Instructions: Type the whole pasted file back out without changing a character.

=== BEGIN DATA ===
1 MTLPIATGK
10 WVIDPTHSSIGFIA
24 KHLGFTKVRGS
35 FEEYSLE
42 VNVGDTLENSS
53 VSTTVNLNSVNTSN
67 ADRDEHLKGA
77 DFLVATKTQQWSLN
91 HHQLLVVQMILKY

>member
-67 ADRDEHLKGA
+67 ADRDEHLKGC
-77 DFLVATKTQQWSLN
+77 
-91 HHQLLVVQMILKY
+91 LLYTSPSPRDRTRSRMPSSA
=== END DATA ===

1 MTLPIATGK
10 WVIDPTHSSIGFIA
24 KHLGFTKVRGS
35 FEEYSLE
42 VNVGDTLENSS
53 VSTTVNLNSVNTSN
67 ADRDEHLKGA
77 DFLVATKTQQWSLN
91 HHQLLVVQMILKY

>member
-67 ADRDEHLKGA
+67 ADRDEHLKGC
-77 DFLVATKTQQWSLN
+77 
-91 HHQLLVVQMILKY
+91 LLYTSPSPRDRTRSRMPSSA